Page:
A group of artists have presented the president of Kyrgyzstan with an open letter decrying the censorship of an exhibition at the Kyrgyz National Museum of Fine Arts and calling for the resignation of the minister of culture.
The exhibition in question, the first edition of an international art biennial known as Feminnale, came under the scrutiny of censors due to its works’ allusions to LGBTQ+ rights, abortion, and nudity, including a performance piece by Julie Savery in which the artist removed her clothing in the gallery. Minister of Culture Azamat Zhamankulov described the show as an act of provocation made under the guise of feminism. The government later ordered that a number of pieces be removed from the gallery, a decision that the minister asserted was in accordance with the will of the people.
“The minister of culture has demonstrated a complete misunderstanding of the fundamental principles of culture: culture does not require state management, culture requires support, culture does not tolerate censorship,” the letter reads. Its signatories comprise the artists whose works are part of the show.
The authors of the letter argue that the exhibition’s censorship violated a number of constitutional protections (including freedom of thought and protection from discrimination based on sex or political stance) and contravened Kyrgyzstan’s commitments under the UN Sustainable Development program.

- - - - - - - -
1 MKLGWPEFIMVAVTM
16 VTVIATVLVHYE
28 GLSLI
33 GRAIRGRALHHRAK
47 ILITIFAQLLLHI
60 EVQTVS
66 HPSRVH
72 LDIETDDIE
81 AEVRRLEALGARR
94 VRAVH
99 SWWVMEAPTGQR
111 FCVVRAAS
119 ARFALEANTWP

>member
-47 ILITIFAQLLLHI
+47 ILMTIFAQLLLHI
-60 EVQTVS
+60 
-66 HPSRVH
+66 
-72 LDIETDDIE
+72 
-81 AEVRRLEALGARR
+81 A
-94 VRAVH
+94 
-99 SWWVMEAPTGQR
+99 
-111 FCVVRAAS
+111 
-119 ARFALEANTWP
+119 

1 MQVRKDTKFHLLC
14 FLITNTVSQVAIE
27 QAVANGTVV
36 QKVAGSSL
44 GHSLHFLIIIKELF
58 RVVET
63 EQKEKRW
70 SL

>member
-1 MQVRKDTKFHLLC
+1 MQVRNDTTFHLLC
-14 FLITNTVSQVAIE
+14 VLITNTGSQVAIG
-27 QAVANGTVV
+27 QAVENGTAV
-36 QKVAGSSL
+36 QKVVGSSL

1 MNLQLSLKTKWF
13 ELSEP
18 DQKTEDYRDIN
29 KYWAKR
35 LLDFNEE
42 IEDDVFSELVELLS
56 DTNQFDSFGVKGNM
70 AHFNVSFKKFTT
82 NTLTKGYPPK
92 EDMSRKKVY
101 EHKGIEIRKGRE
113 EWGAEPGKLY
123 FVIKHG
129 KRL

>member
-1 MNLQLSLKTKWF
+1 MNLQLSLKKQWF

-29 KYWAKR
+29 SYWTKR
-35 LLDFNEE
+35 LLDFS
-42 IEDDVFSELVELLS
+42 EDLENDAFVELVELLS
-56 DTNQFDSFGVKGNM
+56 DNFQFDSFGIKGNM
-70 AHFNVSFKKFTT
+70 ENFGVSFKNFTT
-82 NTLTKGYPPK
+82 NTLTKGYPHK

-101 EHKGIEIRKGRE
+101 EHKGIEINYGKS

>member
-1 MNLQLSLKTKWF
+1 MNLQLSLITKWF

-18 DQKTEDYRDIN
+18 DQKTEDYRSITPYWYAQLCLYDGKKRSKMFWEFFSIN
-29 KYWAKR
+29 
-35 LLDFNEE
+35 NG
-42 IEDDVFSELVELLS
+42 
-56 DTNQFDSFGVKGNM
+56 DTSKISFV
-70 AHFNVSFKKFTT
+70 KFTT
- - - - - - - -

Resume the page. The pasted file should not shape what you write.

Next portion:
The letter also demands the reinstatement of Mira Dzhangaracheva as director of the museum. Dzhangaracheva had earlier resigned from her post after receiving death and rape threats for her connection with the Feminnale. The letter states that Feminnale organisers “continue to receive public threats from radical groups, and the police are not taking any action to protect their citizens from these extremist attacks.” The minister of culture has since appointed a new director, Aigul Mambetkazieva.
The artists' final demand is for an end to censorship in Kyrgyzstan.
The Kazakh artist Zoya Falkova, whose work Evermust was one of the pieces to be censored, says she hopes that the diversity of the letter's signatories would give its word more clout. "[The government] will think because we are artists from 22 countries, and they are very dependent on international society," she says. "Attention abroad is much more important for [Central Asian states'] governments than [citizens'] own opinions."
In an interview with Radio Free Europe/Radio Liberty, the Feminnale co-curator Janna Arayeva said that plans were underway for a second edition of the Feminnale.